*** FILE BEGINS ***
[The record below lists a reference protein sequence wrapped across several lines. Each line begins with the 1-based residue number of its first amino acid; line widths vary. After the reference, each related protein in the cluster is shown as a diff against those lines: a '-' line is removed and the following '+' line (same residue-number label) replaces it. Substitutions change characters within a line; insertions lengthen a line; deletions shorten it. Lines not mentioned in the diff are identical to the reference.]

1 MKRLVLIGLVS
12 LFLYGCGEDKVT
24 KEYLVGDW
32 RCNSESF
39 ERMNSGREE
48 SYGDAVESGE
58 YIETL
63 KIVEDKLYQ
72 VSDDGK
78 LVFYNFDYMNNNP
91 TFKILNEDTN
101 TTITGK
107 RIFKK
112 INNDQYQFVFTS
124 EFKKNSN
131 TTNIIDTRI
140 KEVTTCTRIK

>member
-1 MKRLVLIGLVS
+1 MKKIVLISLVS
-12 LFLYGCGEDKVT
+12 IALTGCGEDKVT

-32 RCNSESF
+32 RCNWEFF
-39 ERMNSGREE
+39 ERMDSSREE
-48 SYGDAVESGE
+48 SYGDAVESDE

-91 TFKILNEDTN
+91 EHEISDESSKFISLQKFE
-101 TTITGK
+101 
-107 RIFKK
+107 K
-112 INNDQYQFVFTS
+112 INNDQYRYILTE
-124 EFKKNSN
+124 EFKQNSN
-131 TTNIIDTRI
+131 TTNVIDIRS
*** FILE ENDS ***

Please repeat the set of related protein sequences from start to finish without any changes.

[The record below lists a reference protein sequence wrapped across several lines. Each line begins with the 1-based residue number of its first amino acid; line widths vary. After the reference, each related protein in the cluster is shown as a diff against those lines: a '-' line is removed and the following '+' line (same residue-number label) replaces it. Substitutions change characters within a line; insertions lengthen a line; deletions shorten it. Lines not mentioned in the diff are identical to the reference.]

1 MKRLVLIGLVS
12 LFLYGCGEDKVT
24 KEYLVGDW
32 RCNSESF
39 ERMNSGREE
48 SYGDAVESGE
58 YIETL
63 KIVEDKLYQ
72 VSDDGK
78 LVFYNFDYMNNNP
91 TFKILNEDTN
101 TTITGK
107 RIFKK
112 INNDQYQFVFTS
124 EFKKNSN
131 TTNIIDTRI
140 KEVTTCTRIK

>member
-1 MKRLVLIGLVS
+1 MKKIVLISLVS
-12 LFLYGCGEDKVT
+12 IALTGCGEDKVT

-32 RCNSESF
+32 RCNWEFF
-39 ERMNSGREE
+39 ERMDSSREE
-48 SYGDAVESGE
+48 SYGDAVESDE

-91 TFKILNEDTN
+91 EHEISDESSKFISLQKFE
-101 TTITGK
+101 
-107 RIFKK
+107 K
-112 INNDQYQFVFTS
+112 INNDQYRYILTE
-124 EFKKNSN
+124 EFKQNSN
-131 TTNIIDTRI
+131 TTNVIDIRS